Part 2 - At anchor
Above shows yesterday's scenario. A front was approaching from The Gulf. Suppose we had been at anchor in the ICW. That is a situation that we faced many times in the past 12 years. In many ways, it is worse than an approaching storm at sea.
First, there is the dread and anticipation caused by the weather reports. Note that I blame the reports more than the weather. Modern weather reports in the USA are designed to be scary and sensational. They talk about the worst possible outcomes every time. Further, they cover very large areas, and we are frequently visitors who don't even know the names of the counties. Again and again, I swore that I would never listen to the weather forecasts again, but of course I do. Damned if you do and damned if you don't.
The advent of smart phones made things much better. On my phone I can see if a particular storm is headed for me, or if it will miss me. That the the only information I need.
To prepare, we take down all the sails, check the anchor (almost aways only one anchor), and pick up any loose items on deck that could blow away. In rare circumstances, we take down all canvas and stow it below, and bring the dinghy on deck and tie it down securely. Then we just wait it out. If it is daylight, I like to watch outside from the companionway, sheltered by the dodger, to see what happens.
The good part is that the intense winds of most thunderstorms lasts only a few minutes. On large bodies of water, that is too brief to create really big waves. So the reality of the storm almost never matches our imaginations as we await its arrival. Still, the arrival can be quite thrilling. The initial gust is the strongest and more than once it heeled Tarwathie over 60 degrees, even though we had no sails up. To inexperienced sailors, that would feel like the boat was going to sink.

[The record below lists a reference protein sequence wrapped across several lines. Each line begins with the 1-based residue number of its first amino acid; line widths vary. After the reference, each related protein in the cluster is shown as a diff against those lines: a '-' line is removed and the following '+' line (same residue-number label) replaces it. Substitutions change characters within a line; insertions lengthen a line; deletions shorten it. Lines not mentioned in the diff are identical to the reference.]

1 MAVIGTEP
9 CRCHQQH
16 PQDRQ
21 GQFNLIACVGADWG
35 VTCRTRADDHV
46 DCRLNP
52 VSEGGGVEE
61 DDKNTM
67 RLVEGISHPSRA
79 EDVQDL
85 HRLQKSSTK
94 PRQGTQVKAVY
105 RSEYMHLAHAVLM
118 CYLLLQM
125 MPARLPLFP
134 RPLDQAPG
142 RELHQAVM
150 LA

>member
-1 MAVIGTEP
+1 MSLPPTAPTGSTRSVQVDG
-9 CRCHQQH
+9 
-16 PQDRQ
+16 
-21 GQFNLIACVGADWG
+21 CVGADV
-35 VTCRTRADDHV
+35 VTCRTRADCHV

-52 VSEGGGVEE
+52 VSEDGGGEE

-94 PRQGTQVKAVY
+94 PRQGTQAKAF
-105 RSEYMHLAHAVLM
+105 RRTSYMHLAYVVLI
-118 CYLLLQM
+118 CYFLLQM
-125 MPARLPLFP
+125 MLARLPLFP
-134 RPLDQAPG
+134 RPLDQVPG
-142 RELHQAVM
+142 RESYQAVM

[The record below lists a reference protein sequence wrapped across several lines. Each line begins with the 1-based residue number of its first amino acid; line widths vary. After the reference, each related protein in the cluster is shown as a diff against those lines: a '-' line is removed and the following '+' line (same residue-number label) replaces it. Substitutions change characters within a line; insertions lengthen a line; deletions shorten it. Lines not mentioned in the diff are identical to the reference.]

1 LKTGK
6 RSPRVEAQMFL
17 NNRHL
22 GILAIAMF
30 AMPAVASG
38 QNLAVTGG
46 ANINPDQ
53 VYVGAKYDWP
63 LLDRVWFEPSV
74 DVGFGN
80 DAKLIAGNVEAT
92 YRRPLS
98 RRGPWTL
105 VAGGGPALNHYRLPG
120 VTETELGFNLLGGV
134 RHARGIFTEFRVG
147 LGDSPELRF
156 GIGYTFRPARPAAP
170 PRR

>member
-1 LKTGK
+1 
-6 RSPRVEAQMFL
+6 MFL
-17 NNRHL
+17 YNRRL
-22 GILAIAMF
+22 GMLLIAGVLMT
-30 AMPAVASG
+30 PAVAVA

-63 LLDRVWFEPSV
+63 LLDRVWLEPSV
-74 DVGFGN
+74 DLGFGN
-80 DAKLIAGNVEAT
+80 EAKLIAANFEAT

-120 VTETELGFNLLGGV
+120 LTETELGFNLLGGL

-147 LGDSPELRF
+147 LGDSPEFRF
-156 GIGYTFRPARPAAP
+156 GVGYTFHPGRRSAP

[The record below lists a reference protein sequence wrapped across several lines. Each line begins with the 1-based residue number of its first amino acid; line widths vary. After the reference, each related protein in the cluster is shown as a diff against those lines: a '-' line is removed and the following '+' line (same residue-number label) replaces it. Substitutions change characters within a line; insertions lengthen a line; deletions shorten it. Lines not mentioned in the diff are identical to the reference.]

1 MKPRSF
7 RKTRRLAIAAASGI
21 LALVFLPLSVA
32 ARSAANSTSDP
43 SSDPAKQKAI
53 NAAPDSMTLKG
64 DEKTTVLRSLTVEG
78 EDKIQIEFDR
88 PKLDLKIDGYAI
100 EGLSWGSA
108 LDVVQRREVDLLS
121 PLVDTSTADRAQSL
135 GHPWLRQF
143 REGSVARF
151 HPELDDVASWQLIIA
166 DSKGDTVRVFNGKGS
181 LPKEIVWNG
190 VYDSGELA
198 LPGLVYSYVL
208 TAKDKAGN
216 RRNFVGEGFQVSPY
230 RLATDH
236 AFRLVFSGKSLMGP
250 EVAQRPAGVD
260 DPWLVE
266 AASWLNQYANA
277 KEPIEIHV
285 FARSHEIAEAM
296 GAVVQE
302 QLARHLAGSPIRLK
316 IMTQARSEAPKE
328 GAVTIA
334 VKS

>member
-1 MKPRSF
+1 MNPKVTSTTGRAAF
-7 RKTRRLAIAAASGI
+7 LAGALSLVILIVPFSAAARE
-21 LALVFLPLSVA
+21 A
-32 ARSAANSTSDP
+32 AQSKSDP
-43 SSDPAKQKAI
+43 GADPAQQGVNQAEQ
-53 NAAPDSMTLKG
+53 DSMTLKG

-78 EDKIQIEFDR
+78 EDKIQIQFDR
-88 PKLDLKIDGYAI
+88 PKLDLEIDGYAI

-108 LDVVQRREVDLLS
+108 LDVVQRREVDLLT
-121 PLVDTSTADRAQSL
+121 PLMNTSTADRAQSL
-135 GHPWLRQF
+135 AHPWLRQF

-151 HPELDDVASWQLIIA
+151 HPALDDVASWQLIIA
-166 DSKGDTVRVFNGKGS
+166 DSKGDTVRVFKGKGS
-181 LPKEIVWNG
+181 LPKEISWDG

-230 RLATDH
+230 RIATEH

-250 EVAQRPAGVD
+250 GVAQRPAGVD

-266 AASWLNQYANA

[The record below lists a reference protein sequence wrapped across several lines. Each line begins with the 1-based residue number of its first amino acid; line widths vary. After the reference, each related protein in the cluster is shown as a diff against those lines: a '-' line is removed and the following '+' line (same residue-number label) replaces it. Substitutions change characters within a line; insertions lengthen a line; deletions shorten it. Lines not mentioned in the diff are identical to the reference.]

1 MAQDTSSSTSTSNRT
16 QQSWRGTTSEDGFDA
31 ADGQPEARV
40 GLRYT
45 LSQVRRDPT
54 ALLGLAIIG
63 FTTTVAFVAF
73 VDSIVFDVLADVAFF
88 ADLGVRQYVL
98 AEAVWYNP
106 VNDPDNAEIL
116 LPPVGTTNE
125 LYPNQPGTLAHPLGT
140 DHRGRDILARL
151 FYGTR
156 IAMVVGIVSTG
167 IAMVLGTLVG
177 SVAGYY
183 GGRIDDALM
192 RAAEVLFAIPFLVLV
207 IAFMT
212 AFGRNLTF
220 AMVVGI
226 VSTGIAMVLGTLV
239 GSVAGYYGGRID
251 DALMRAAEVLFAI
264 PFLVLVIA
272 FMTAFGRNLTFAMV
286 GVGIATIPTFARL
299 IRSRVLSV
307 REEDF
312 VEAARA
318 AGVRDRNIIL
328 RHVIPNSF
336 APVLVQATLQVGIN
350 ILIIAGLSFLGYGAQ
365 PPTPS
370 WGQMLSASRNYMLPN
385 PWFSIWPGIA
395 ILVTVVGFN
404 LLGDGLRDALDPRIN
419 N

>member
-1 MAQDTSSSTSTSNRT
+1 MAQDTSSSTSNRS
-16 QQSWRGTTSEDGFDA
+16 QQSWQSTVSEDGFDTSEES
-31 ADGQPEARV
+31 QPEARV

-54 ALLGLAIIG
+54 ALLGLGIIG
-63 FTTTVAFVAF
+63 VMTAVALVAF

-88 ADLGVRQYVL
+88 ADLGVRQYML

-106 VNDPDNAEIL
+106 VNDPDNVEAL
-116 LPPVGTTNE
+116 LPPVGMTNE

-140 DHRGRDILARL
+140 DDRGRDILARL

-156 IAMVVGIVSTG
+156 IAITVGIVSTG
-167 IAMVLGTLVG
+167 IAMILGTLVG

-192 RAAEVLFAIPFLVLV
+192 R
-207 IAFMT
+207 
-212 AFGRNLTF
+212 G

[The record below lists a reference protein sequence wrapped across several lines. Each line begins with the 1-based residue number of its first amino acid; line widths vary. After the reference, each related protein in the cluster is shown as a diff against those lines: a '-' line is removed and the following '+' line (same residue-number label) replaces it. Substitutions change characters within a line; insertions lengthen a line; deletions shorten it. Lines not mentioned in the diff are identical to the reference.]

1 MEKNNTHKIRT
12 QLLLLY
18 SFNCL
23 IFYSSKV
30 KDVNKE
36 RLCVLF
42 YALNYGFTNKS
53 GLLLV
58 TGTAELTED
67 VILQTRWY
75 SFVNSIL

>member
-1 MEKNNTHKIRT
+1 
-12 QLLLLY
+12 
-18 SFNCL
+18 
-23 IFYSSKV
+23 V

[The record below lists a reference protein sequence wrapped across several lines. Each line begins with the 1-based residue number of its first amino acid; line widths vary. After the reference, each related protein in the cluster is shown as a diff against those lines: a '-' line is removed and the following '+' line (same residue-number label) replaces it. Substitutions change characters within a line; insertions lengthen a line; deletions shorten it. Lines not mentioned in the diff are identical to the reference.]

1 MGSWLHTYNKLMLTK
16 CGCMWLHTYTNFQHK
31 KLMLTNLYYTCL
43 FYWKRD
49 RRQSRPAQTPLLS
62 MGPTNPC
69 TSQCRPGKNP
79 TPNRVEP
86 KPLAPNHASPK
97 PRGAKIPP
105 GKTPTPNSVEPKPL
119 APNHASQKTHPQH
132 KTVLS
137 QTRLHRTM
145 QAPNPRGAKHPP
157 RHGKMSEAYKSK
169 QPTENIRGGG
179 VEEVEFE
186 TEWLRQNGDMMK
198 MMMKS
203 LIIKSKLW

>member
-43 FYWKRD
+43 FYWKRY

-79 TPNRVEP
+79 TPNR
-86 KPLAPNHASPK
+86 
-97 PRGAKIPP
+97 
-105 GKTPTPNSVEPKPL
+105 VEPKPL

I must confess, the worst thunderstorm we experienced while at anchor, we slept through. That's right, our anchor dragged and we didn't notice. We were anchored in the Pasquotank River, just 1/2 mile north of the Elizabeth City Bridge. Severe storms were forecast, but late, so we went to bed. I probably woke when the storm arrived, but went right back to sleep. In the morning, I discovered that we had dragged, and that the anchor chain was wrapped around some submerged pilings. That is what saved us from being washed up on shore. It took a lot of work to get the chain unwrapped, but after that we were on our way.
It was not my proudest moment. We are fond of bragging that we can detect even slight anomalies in the motion of the boat in bad weather and wake instantly. That was certainly true in many cases, but in this case I (we) slept through it.
EDIT: Two days ago, I read an article about false memories. Of how our brain tricks us. Before posting this, I searched for the original blog post about that incident. It was very different from what I just wrote. I remembered only waking the next morning, not what we did that night. Read the contemporary version here in the post entitled Nocturnal Misadventures to see how false my memory was.